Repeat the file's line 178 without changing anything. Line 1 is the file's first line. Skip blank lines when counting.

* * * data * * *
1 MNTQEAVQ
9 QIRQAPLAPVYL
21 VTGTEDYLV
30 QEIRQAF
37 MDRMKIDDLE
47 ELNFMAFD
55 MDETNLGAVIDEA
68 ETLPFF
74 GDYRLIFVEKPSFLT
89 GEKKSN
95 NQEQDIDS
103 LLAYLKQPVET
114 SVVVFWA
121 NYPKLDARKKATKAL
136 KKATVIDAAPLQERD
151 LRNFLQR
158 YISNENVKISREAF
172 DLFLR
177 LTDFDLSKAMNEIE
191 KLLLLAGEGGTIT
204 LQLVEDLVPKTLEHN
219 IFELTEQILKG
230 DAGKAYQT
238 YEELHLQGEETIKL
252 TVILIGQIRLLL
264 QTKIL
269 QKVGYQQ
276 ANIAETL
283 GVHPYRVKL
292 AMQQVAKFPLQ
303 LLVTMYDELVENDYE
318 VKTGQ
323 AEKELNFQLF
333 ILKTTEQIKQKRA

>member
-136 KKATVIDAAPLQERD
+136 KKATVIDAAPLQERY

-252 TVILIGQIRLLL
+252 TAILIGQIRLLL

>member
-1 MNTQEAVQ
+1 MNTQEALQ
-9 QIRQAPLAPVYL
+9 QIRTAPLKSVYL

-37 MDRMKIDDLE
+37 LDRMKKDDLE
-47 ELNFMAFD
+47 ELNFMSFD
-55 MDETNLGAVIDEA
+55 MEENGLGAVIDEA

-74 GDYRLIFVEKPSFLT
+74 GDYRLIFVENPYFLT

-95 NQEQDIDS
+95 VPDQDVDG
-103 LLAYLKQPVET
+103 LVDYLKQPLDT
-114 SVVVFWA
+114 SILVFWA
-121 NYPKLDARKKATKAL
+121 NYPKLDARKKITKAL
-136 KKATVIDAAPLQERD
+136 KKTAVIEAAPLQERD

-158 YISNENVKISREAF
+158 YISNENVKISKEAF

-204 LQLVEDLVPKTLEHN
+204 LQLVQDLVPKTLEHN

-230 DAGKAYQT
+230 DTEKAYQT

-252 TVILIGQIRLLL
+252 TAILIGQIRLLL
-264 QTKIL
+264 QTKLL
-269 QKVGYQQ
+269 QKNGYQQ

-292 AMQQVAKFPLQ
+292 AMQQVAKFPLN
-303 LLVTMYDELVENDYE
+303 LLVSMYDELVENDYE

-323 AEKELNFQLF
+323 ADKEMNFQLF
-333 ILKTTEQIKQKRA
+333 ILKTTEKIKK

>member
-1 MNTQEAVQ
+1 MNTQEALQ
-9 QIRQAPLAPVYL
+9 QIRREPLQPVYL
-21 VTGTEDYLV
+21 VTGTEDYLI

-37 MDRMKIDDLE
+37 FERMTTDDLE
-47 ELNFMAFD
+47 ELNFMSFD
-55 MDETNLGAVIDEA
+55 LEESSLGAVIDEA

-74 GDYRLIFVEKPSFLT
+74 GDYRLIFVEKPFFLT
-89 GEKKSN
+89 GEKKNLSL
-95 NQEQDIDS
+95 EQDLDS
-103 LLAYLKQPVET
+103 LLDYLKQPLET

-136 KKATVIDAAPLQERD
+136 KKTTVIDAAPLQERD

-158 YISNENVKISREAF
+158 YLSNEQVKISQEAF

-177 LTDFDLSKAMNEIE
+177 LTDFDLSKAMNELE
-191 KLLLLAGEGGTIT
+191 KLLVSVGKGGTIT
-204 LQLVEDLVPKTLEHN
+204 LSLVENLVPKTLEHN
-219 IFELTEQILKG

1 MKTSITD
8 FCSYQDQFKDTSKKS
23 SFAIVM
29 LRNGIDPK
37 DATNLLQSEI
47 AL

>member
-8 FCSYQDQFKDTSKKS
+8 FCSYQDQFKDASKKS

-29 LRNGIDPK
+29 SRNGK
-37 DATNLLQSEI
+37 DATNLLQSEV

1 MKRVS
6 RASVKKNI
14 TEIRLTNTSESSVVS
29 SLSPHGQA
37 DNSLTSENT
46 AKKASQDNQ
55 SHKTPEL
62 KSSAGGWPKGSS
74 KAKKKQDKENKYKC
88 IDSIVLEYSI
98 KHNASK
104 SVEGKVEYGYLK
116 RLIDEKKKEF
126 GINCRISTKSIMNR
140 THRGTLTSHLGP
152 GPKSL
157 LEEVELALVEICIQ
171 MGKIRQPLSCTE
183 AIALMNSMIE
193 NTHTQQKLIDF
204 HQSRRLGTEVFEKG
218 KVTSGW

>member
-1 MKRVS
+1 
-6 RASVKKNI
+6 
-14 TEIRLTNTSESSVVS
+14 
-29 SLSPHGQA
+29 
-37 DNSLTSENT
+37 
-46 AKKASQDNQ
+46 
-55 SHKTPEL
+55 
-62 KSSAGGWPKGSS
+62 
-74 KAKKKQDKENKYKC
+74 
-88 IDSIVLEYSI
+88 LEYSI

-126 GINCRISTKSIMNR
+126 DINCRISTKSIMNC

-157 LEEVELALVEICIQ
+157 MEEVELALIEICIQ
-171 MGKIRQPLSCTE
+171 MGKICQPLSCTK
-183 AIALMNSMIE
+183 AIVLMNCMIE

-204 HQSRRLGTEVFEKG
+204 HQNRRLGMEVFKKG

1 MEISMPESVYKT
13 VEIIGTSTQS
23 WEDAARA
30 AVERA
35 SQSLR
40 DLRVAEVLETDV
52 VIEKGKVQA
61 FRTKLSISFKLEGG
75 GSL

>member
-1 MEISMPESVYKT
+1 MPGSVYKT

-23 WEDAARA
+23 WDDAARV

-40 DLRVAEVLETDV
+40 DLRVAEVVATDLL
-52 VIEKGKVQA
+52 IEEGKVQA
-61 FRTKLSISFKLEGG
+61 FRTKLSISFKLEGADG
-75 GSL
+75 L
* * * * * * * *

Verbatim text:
+183 AIVLMNCMIE